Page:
When Things Go Well
Since the beginning of RA for me almost five years ago now, I’ve had episodic flares that just come and go. One day I might feel pretty good; a week may go by like this, then maybe a month if I was lucky. Then, randomly I’d wake up swollen and in pain.
Once the flare arrived, it was consistent pain for weeks at a time. Some days were worse than others. Nonetheless, there would be a constant background of pain and stiffness. I’d rely on methylprednisolone to get me through as I’d wish for a more long-term solution.
Did the biologic lose effectiveness?
I’ve tried several drugs and in various combinations, eventually settling on monotherapy with a single biologic. I called this “good enough” and felt decent maybe 70 to 80 percent of the time. To me, that was a major improvement. I could work out most of the time, rough house with my kids, and take care of chores around the house (mostly, though often with pain in my feet). This lasted about two years, then the effectiveness seemed to fade.
Reluctance to try new medications
I was reluctant to try new medications. At the busiest point of my life, with two young kids, a teenage stepson, graduate school, and two part-time jobs, I just didn’t want the uncertainty that came with a new medication.
Dealing with pain had become part of my routine. I approached it from a mindset of “f*ck it, I’ll just deal with it.” Pain was just another part of life to manage, and honestly, I think I did a decent job at it, all things considered. I didn't want to try the other options that my doctor constantly brought to my attention. Life was comfortably uncomfortable.
The new medication worked for the better
Fast forward to now, and I’m living a different life. In the span of a little more than six months, I’ve gone from thinking “I’ll always live with pain” to “Is the pain going to come back, or I am I finally free?” At the insistence of my doctor, I added a new medication to my routine. Things did not go well at first. The side-effects, though moderate, were annoying, and the medication didn’t seem to make much of a difference. Eventually, however, the side-effects went away, and to my surprise, so did the pain.
RA is the fight of my life
I mention in my other videos and posts that I’ve been working out by riding bicycles and lifting weights since the beginning of RA. I’m a lifelong athlete, and I’ve simply refused to give it up though a few times I tried. Experts with whom I work or my doctor would tell me I would be better off taking it easier.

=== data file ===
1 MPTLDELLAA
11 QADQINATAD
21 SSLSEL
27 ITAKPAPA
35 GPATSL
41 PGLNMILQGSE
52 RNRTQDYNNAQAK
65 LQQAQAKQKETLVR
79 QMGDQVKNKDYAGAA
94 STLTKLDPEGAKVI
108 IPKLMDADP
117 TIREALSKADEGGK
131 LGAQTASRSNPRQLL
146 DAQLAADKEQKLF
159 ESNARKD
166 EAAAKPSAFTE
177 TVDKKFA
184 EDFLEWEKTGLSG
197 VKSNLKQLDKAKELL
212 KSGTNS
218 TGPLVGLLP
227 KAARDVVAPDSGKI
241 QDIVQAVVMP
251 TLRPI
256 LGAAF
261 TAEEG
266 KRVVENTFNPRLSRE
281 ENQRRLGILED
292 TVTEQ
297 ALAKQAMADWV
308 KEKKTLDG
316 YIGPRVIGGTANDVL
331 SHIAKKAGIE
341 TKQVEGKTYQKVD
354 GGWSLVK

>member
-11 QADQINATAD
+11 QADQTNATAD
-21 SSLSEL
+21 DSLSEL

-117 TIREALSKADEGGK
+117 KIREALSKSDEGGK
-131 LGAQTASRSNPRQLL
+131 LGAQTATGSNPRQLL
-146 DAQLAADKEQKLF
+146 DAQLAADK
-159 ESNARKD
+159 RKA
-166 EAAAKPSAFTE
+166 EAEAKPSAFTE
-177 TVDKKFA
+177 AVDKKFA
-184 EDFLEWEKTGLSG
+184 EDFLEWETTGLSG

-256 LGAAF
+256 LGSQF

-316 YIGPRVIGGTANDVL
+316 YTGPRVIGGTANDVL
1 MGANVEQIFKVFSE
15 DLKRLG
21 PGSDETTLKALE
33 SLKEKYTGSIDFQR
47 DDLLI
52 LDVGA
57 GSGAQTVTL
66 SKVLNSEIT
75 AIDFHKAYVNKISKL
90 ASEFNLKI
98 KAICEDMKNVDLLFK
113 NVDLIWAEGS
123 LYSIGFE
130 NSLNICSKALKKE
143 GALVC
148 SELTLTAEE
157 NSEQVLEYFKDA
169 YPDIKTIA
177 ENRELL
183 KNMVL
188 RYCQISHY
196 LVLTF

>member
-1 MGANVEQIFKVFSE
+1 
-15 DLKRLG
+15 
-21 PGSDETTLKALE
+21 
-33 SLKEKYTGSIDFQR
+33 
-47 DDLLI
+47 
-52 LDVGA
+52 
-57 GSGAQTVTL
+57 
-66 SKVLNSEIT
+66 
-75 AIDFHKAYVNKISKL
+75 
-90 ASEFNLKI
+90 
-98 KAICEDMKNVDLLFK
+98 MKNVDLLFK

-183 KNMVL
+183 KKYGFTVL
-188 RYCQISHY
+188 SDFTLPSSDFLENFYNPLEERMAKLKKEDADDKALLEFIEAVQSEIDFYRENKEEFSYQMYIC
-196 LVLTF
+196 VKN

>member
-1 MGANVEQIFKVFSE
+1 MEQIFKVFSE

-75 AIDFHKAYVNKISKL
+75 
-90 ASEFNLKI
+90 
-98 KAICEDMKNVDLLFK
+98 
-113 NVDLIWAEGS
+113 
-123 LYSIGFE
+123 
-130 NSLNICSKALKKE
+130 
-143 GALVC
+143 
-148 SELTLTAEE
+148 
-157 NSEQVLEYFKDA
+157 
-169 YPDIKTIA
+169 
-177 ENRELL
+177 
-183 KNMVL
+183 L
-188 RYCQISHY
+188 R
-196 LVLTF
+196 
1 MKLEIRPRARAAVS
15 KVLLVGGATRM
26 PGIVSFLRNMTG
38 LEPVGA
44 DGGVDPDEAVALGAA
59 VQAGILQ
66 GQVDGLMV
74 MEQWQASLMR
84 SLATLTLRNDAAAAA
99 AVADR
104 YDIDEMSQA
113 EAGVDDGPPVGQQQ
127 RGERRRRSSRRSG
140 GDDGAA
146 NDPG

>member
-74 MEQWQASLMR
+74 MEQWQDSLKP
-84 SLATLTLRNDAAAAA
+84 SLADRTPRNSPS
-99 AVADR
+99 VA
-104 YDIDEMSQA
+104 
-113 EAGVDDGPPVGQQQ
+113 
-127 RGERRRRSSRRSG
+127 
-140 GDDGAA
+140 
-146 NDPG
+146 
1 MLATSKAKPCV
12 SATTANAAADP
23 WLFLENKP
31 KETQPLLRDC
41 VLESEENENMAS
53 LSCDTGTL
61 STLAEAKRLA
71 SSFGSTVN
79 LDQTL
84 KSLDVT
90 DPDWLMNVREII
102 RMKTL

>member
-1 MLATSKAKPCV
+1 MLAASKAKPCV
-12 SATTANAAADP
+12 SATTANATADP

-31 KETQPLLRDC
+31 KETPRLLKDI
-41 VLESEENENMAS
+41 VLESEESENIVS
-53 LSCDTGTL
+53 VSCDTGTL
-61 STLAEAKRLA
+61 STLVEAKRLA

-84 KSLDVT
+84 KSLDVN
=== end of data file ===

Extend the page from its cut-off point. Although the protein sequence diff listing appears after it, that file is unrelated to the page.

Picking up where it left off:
I've tried to give in, but it didn't work for me
A few times I would say to myself, “Okay, I give in; it is time to accept reality and my physical limitations.” I’d rest more, exercise a lot less, and be looking for comfort rather than a challenge.
It would feel good at first to be relieved of the constant physical work I was used to doing. But then after a few weeks, I’d become depressed, unmotivated, and nihilistic. I’d hit dark places in my mind, and just check out. The pain would get worse, not better.
I need a challenge and need to push myself. I do not feel healthy, physically or mentally, when I don’t exercise.
Viewing RA as the enemy
To me, RA is the fight of my life. Some people don’t see it that way. I do. It’s an all-out battle for my health, my family, and my future. I feel better when I am fighting. I feel better when I view RA as an external enemy that must be challenged.
When I view RA as something that is taking from me what I hold dear, I become determined to fight at all costs. People have different ways of coping. This motivates me and keeps me disciplined.
Less pain due to effective treatment
Even though my feet are damaged from years of active disease flares, oddly they no longer hurt like they used to. Tight shoes are still unbearable, but otherwise, the pain is gone. I ran six miles yesterday with no pain. Six miles with no pain. It is shocking to even say such a thing. I would never have thought it possible.
A year before being diagnosed with RA, I married my wife on a backpacking trip in Patagonia, Argentina. I’ve always dreamed of going back there together for our tenth wedding anniversary. Whenever I envisioned myself trying to hike the steep mountainside to the place we were married. However, I’d invariably see myself unable to shoulder a backpack, put on hiking boots, and make the trek. Now I am thinking it is a real possibility that we may do that together.
Medication has changed my life
Medication transformed my life and has given me back so much of what I thought was gone forever. I don’t know how long this will last, but I couldn’t be more thankful, even if it is only a short while.
On a scale of 1(low) to 5(high), how difficult is it for you to talk about having RA?